The poets of Great Britain complete from Chaucer to Churchill (Google eBook)

Front Cover
1807
0 Reviews
  

What people are saying - Write a review

We haven't found any reviews in the usual places.

Common terms and phrases

Popular passages

Page 70 - The praise of Bacchus then the sweet musician sung, Of Bacchus ever fair and ever young: The jolly god in triumph comes; Sound the trumpets, beat the drums...
Page 8 - Less than a God they thought there could not dwell Within the hollow of that shell, That spoke so sweetly and so well. What' passion cannot Music raise and quell ? The trumpet's loud clangor Excites us to arms, With shrill notes of anger, And mortal alarms.
Page 50 - Shadwell alone my perfect image bears, Mature in dulness from his tender years: Shadwell alone, of all my sons, is he Who stands confirm'd in full stupidity. The rest to some faint meaning make pretence, But Shadwell never deviates into sense.
Page 72 - He chose a mournful Muse Soft pity to infuse : He sung Darius great and good, By too severe a fate Fallen, fallen, fallen, fallen...
Page 78 - He is a perpetual fountain of good sense ; learned in all sciences ; and, therefore, speaks properly on all subjects. As he knew what to say, so he knows also when to leave off ; a continence which is practised by few writers, and scarcely by any of the ancients, excepting Virgil and Horace.
Page 38 - She gave but glimpses of her glorious mind : And multitudes of virtues pass'd along ; Each pressing foremost in the mighty throng, Ambitious to be seen, and then make room For greater multitudes that were to come.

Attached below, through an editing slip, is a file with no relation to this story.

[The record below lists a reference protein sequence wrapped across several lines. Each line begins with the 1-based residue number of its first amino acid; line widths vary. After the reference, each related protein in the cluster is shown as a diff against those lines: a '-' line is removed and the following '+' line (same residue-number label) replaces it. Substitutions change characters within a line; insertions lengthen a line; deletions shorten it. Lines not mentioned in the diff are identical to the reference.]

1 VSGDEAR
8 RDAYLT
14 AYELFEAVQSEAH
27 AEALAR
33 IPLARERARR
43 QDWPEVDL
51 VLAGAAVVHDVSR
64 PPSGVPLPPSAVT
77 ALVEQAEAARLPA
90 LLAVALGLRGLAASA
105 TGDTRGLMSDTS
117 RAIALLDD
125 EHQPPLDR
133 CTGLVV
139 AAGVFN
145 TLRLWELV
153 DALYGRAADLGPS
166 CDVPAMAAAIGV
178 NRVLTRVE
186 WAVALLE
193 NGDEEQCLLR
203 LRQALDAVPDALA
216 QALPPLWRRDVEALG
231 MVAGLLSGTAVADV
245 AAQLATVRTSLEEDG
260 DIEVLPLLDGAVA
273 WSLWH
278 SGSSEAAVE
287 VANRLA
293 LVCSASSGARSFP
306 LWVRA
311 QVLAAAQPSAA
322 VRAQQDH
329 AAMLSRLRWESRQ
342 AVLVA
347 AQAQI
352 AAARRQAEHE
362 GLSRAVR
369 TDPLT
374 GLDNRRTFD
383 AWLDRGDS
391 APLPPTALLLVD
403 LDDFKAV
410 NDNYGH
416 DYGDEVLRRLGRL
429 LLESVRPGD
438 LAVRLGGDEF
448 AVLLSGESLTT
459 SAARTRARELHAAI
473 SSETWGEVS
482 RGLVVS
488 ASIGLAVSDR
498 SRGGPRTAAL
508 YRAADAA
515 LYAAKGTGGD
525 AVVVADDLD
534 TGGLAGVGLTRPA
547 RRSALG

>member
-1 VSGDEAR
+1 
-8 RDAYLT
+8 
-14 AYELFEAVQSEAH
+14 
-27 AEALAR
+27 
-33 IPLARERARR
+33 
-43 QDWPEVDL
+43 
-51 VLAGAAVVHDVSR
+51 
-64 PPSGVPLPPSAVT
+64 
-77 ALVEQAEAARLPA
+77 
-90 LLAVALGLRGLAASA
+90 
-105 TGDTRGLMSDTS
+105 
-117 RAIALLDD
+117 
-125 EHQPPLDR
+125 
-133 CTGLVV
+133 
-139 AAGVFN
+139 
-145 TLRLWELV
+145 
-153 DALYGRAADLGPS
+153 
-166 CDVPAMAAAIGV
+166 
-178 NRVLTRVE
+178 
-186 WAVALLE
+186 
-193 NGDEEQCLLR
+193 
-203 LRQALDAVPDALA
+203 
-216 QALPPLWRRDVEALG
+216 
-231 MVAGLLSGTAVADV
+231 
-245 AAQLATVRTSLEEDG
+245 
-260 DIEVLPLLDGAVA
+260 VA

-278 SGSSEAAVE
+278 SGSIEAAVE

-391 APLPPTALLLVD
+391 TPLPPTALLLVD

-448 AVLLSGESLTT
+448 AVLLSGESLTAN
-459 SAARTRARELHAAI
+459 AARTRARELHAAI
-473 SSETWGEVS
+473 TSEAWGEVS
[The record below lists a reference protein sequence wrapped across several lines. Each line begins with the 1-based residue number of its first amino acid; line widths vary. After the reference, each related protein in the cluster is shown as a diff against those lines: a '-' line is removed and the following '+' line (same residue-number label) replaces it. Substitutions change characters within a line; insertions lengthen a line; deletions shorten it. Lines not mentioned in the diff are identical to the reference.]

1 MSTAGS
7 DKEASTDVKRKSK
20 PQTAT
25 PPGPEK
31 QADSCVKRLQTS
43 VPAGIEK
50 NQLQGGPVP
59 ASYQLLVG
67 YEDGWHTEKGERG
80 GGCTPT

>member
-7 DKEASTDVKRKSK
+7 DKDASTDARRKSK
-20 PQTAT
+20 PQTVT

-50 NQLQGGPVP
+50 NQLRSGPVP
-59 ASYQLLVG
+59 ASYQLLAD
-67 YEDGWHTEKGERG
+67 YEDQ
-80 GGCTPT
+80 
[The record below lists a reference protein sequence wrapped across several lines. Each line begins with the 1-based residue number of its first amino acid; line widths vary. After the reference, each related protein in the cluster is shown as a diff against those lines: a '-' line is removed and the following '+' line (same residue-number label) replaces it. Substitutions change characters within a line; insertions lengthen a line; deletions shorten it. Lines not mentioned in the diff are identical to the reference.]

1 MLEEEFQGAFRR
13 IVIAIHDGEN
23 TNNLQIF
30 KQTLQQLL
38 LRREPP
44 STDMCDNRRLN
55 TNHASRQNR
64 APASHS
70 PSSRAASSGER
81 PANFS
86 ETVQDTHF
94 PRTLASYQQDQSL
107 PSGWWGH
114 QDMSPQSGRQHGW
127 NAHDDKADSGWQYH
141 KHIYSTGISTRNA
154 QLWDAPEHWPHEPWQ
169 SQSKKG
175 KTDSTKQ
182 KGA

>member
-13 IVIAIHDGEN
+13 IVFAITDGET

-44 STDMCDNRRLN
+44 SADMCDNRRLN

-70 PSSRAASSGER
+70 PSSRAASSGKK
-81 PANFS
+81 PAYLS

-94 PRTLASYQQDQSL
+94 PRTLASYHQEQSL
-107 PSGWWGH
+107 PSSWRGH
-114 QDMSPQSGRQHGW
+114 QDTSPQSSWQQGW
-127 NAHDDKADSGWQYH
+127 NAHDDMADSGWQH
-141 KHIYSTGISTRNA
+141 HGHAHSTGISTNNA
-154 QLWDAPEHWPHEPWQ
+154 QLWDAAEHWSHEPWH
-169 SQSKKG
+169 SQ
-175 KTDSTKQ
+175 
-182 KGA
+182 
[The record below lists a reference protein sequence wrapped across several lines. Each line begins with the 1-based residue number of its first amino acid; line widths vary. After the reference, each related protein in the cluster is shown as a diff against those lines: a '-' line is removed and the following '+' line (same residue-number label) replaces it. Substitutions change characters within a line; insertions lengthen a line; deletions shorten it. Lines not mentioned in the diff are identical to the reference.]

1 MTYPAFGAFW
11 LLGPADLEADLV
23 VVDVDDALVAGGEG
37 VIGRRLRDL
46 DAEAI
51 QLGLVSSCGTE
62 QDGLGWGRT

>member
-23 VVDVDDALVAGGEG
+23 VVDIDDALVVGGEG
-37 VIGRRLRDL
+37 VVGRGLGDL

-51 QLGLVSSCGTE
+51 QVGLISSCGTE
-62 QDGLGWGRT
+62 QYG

Page 96 - I shall say the less of Mr. Collier, because in many things he has taxed me justly ; and I have pleaded guilty to all thoughts and expressions of mine, which can be truly argued of obscenity, profaneness, or immorality; and retract them. If he be my enemy, let him triumph; if he be my friend, as I have given him no personal occasion to be otherwise, he will be glad of my repentance. It becomes me not to draw my pen in the defence of a bad cause, when I have so often drawn it for a good one.
Page 69 - TWAS at the royal feast for Persia won By Philip's warlike son: Aloft in awful state The godlike hero sate On his imperial throne...
Page 134 - Better to hunt in fields for health unbought Than fee the doctor for a nauseous draught. The wise for cure on exercise depend ; God never made his work for man to mend.
Page 75 - Tale, The Cock and the Fox, which I have translated, and some others, I may justly give our countryman the precedence in that part, since I can remember nothing of Ovid which was wholly his. Both of them understood the manners; under which name I comprehend the passions and, in a larger sense, the descriptions of persons and their very habits.

Bibliographic information